Workplace gossip is often harmless and goes away as quickly as it began. However, some claims made by employees run the risk of ruining an employer’s career and the reputation of a business. Whether an accusation is made about an employer or another co-worker, it must be thoroughly investigated and approached with great caution. It is also important for employers to handle the situation correctly when an employee makes accusations that are later proven to be false.
Addressing a False Accusation
A false accusation will often take you by surprise and you may not know how to best approach the problem. First, it is important to document all details of the claim as soon as it is brought to your attention. Write down the date, the time, any witnesses, and a description of the incident.
There will likely be an investigation process to determine the authenticity of the accusation. It is important to fully cooperate with the investigative process every step of the way. If the accusation is against you, a third-party may be brought in to investigate the issue. If an employee makes a false accusation against another employee or an individual in management, you may be responsible for leading or participating in the investigation.
To prove that there was wrongdoing, the accuser will need to present some type of evidence that backs up the story. As an employer, you can also collect or provide evidence to discredit the dishonest employee. Supporting evidence may be found in the form of emails, text messages, voicemails, or other hard evidence.
False Accusations and At-Will Employment
In Arizona, employment-at-will applies to all employees. When an employee accepts an at-will position, he or she is not guaranteed to stay on the job for any amount of time. The employee has the right to quit at any time and for any reason, and the employer has the right to terminate the employee at any time and for any reason with the exception of legally covered protections, such as discrimination.
If an employee is found to have made a false accusation, an employer is entitled to terminate the employee based on the accusation. Even if an employer is unable to determine if the accusation made was actually false, employment can still be terminated at any time and no reason has to be given. An employer is not legally required to conduct a thorough investigation before terminating an employee or conduct any type of investigation at all.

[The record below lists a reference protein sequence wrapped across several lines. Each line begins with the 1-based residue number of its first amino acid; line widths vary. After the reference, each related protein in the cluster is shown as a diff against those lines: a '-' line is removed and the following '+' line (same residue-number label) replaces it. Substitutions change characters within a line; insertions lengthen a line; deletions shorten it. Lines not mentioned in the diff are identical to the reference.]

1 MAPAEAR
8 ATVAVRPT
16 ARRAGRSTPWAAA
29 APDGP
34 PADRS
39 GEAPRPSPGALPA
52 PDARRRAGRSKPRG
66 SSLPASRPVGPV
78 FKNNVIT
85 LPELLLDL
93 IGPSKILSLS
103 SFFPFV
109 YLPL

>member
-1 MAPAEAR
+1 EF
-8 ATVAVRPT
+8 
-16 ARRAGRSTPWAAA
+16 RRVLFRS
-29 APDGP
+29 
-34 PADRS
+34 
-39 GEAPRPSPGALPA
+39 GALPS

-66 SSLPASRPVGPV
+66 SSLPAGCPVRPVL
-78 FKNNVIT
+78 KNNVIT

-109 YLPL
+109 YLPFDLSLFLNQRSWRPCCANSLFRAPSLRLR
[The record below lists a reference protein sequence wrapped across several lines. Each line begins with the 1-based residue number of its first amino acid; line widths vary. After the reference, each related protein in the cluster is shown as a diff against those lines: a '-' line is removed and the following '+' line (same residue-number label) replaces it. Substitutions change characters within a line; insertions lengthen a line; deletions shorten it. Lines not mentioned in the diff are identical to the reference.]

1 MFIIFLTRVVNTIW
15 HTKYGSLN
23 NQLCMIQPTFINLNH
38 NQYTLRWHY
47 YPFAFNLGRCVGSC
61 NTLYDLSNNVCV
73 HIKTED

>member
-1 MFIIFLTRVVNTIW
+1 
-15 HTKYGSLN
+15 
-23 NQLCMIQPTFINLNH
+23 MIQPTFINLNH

Unless an employer violates the terms of an employee handbook or employment contract, or uses a false accusation to cover up an illegal reason for the termination, there is no law that prevents an employer from terminating an employee based on false accusations. Even if an employee sees the decision as unfair or unethical, it does not necessarily make it illegal.
Defamation and False Accusations
Cornell Law School defines defamation as a statement that injures a person’s reputation, such as slander (spoken statements) or libel (written statements). If an employee makes a false statement about an employer that damages the person’s career or reputation, the employer could sue the employee for defamation.
The problem lies with how an employer approaches a claim of defamation. Employers must avoid retaliation when suing an employee for defamation. Section 7 of the National Labor Relations Act (NLRA) describes the protection given to employees from employer retaliation when engaging in certain activities, such as posting employer reviews online or posts on social media.
An employer must also ensure that he or she has a non-discriminatory basis for filing a defamation suit against an employee. Employers should not file an internet-related defamation lawsuit if that action could be considered an unlawful and impermissible act of retaliation.
Handling False Claims from Employees
Each situation is different and how an employer handles a false accusation made by an employee will typically depend on the seriousness of the accusation and whether or not the employee has made poor decisions in the past. A false accusation does not necessarily need to result in the termination of the employee if the employee comes clean and shows remorse for his or her actions. However, it is ultimately the decision of the employer on how to handle the situation.
If a false accusation made by an employer threatens you or the business as a whole, it is important to respond swiftly and appropriately to the claim. Speak with a qualified employment law attorney for guidance on how to best handle the situation and avoid any legal repercussions that could result from your actions. Contact the legal experts at JacksonWhite Law today to learn more.
Call our Employment Law team at (480) 464-1111 to discuss your case today.
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